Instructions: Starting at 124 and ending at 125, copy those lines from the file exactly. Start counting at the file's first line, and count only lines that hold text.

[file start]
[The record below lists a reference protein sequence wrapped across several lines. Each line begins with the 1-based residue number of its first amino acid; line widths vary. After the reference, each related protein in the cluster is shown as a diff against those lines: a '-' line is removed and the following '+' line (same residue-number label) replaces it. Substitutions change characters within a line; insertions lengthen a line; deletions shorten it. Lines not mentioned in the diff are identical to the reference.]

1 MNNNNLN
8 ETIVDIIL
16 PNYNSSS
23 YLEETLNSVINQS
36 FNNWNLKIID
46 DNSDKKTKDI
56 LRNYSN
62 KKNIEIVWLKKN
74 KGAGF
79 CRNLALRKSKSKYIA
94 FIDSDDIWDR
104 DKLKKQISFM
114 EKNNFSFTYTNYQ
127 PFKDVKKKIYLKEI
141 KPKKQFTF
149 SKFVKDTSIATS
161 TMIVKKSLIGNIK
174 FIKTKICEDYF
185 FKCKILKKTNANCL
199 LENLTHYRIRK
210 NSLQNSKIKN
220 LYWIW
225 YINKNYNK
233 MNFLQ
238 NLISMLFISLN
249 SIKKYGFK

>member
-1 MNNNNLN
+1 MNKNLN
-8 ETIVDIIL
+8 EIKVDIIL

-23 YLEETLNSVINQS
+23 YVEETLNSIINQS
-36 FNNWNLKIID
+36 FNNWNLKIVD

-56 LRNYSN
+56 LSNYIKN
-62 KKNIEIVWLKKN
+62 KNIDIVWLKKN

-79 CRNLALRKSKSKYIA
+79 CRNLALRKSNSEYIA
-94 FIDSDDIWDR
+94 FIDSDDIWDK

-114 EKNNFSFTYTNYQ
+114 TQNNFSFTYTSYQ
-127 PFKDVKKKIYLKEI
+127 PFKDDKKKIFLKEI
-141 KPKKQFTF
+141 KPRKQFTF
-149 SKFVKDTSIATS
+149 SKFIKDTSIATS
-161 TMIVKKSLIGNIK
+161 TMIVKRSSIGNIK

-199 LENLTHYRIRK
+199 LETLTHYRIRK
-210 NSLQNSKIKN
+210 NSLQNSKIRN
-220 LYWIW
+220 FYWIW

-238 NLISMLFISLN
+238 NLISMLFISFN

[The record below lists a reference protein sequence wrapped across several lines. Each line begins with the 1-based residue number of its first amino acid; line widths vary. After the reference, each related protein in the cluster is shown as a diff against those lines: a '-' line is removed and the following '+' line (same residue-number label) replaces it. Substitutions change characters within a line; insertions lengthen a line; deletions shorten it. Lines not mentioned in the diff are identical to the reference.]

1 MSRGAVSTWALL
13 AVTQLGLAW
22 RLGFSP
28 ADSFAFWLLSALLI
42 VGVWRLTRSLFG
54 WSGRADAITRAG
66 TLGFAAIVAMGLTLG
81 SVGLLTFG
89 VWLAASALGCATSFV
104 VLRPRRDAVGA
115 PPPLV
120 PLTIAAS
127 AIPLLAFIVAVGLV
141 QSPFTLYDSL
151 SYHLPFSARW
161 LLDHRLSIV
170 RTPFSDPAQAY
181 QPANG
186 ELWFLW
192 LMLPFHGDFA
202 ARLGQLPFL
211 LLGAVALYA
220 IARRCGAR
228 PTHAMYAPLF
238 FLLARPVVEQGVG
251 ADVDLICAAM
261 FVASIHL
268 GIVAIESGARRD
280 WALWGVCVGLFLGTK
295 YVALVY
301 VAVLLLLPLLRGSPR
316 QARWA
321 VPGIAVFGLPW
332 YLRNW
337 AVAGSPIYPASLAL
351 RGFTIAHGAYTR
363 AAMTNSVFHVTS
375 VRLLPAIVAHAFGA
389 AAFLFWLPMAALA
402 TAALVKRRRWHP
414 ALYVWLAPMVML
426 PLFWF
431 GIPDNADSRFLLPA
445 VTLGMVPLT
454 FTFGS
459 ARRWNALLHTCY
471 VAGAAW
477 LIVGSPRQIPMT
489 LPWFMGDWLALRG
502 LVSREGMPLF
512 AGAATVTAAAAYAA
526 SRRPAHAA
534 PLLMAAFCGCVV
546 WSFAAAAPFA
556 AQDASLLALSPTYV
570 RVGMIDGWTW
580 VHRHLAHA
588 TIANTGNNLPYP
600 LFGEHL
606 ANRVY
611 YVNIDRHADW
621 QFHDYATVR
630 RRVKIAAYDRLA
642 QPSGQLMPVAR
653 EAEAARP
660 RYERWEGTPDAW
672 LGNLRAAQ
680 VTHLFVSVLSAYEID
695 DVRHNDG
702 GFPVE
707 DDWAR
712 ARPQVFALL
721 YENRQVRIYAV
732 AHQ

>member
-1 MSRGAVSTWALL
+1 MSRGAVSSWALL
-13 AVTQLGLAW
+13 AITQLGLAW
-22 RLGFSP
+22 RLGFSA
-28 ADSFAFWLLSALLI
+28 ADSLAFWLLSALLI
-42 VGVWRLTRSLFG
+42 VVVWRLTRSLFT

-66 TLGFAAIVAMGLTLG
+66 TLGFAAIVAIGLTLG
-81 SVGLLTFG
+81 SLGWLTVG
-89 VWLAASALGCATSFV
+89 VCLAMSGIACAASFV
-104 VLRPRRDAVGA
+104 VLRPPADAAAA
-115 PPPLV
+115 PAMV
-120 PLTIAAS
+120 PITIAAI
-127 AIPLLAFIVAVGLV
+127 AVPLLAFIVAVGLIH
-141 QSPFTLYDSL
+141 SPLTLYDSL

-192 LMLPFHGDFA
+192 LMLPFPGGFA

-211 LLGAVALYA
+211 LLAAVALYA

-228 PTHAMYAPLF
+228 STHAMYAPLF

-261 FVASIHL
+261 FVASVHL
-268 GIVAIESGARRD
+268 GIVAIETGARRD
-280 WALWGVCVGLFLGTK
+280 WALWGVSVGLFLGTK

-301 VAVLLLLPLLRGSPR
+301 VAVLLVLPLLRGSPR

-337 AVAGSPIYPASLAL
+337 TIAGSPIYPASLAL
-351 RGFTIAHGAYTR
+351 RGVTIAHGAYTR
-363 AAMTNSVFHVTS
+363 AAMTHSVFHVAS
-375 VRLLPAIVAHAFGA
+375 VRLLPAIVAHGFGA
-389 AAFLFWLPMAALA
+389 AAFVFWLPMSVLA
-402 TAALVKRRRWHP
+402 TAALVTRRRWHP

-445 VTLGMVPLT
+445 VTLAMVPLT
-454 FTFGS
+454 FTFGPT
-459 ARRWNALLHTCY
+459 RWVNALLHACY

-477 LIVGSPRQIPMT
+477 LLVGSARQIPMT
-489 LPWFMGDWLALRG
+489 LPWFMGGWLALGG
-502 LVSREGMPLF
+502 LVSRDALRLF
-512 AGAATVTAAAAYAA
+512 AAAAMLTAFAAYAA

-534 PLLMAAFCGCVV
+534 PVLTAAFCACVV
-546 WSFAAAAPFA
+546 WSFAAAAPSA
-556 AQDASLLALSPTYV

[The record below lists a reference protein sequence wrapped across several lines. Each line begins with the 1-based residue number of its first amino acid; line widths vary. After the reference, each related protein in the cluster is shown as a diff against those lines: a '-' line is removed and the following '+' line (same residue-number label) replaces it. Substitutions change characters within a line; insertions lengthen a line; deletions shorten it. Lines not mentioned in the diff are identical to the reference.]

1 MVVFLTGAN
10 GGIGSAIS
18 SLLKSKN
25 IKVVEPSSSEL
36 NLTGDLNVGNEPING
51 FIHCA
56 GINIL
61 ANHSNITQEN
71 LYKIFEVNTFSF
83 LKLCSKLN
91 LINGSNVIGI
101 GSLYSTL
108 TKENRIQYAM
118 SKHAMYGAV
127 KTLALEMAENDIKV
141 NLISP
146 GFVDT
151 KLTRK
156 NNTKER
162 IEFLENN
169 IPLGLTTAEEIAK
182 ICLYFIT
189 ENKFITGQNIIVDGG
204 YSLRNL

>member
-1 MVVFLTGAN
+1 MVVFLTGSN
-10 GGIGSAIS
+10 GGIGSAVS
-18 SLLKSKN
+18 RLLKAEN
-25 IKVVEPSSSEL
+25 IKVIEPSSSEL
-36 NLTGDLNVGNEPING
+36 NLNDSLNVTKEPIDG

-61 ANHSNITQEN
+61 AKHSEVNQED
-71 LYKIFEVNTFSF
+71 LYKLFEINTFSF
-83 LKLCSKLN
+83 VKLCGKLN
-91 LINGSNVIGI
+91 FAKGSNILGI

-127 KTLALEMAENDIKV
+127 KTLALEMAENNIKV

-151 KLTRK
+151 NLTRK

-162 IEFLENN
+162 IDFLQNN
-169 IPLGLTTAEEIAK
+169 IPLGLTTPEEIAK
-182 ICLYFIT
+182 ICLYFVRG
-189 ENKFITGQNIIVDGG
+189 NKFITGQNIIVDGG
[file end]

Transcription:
611 YVNIDRHADW
621 QFHDYATVR